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by Louise Wilson
08 November 2023
Scottish Government to remove definition of woman from gender quota law after court ruling

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Scottish Government to remove definition of woman from gender quota law after court ruling

The Scottish Government has acted to remove the definition of “woman” from an Act which seeks to increase female representation on public boards, following a court ruling that this was outwith the competence of the Scottish Parliament.

The Gender Representation on Public Boards Act was passed in 2018 and set the objective of having half of public boards's non-executive members be women.

As part of that legislation, “woman” was defined so as to include all trans women, regardless of whether they had obtained a gender recognition certificate.

The Court of Session ruled in February last year that the parliament did not have the power to have “expanded the definition of women”.

Judges said the definition of woman adopted in the Act “impinges on the nature of protected characteristics which is a reserved matter”.

Now the Scottish Government has laid the Gender Representation on Public Boards (Amendment) Bill before parliament which will entirely remove the section of the Act which seeks to define “woman”.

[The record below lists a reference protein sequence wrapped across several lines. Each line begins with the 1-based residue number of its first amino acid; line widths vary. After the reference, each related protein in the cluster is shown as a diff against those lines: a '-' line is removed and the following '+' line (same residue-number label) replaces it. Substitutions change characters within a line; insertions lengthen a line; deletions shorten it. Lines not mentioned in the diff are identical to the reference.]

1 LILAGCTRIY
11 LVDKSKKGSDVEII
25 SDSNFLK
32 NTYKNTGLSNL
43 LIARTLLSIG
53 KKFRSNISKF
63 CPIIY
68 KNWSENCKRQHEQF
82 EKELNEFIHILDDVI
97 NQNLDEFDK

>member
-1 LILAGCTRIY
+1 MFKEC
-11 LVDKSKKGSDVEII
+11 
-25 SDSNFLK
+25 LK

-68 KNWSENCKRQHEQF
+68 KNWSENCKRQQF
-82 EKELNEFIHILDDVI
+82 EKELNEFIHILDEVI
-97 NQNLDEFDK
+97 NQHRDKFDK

Social justice secretary Shirley-Anne Somerville said: “The legislation to amend the Act will align the Act with the Court of Session ruling to ensure the statute book is not misleading. This is something we believe we are required to do in light of the court’s ruling.

“The change does not impact how the 2018 Act has worked since the court’s ruling. The Scottish Government remains committed to achieving greater gender equality and creating a fairer Scotland for everyone.”

The UK Equalities Act makes a distinction between the protected characteristics of sex and gender reassignment.

But a person who has obtained a gender recognition certificate via the process set out in the 2004 Gender Recognition Act legally changes their sex to their acquired gender, according to a separate court ruling by Lady Haldane last year.

This was reinforced last week after campaign group For Women Scotland’s appeal against that decision was refused.

The Gender Representation on Public Boards Act currently states “’woman’ includes a person who has the protected characteristic of gender reassignment… if, and only if, the person is living as a woman and is proposing to undergo, is undergoing or has undergone a process (or part of a process) for the purpose of becoming female”.

However this does not have any legal effect because it goes beyond the powers of the parliament. 

Guidance following the Lady Haldane ruling was published by the Scottish Government to clarify the definition of women included trans women with a gender recognition certificate, but not those only intending to acquire one.

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